After three years of production, the Ford SVT Lightning still does not care about you. It does not want to hear you complain about the lack of a rear seat. It will not chip in $10 at the gas pump. It will not tolerate your trepidation behind the wheel whenever rain starts to fall. Like the drill sergeant to the new recruit, when the Lightning tells you hit the gas, you will ask how hard. Thank you sir, may I have another?
At a cursory glance the Lightning looks like the model of impracticality. Two seats (three in a pinch), terrible fuel economy, no traction control--are you kidding? Look closer, though, and you will discover the mad joy of 380 horsepower and 450 pound-feet of torque. Every stint behind the wheel is a war with your self-restraint, which usually ends in a cloud of tire smoke while nearby pedestrians stare in shock and awe.
Take a minute to look at what surrounds that oh-so-mighty throttle pedal and you will be pleasantly surprised, starting with the equally impressive brake pedal. The seats manage to hold you firmly in place during any tail-out cornering shenanigans without losing the many fine advantages of the bench seat ("Slide over, baby"). The cargo space afforded by the truck bed dwarfs any car with similar performance. And not to betray all of its truck heritage, the Lightning can tow 5000 pounds. Despite its size, the Lightning feels a lot smaller on the road thanks to the firmly weighted and direct steering.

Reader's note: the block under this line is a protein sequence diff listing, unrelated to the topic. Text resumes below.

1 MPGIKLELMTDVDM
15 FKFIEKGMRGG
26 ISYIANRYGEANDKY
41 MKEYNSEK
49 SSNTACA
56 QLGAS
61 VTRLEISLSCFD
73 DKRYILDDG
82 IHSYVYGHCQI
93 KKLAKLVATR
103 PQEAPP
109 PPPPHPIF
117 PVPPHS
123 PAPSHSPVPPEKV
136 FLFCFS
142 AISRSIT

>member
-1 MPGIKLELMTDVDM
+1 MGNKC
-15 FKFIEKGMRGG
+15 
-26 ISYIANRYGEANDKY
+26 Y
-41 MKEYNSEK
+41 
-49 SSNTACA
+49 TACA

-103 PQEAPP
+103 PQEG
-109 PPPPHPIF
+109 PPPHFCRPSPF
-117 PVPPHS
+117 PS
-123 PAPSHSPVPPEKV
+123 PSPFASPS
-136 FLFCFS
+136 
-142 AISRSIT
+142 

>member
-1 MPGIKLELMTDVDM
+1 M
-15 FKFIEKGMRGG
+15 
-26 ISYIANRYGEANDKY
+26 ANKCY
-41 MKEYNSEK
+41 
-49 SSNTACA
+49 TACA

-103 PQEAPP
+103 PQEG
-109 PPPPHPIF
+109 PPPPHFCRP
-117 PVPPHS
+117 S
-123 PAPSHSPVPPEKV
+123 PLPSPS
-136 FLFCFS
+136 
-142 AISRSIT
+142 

As a vehicle that might be best described as a BMW M Coupe for rednecks, the Special Vehicle Team's $33,310 Lightning is not for everyone, but those who can overlook its downsides will be greatly rewarded. Those few and proud Lightning drivers sit behind the wheel like they're wearing a badge of honor. They're looking for a few new recruits; do you have what it takes?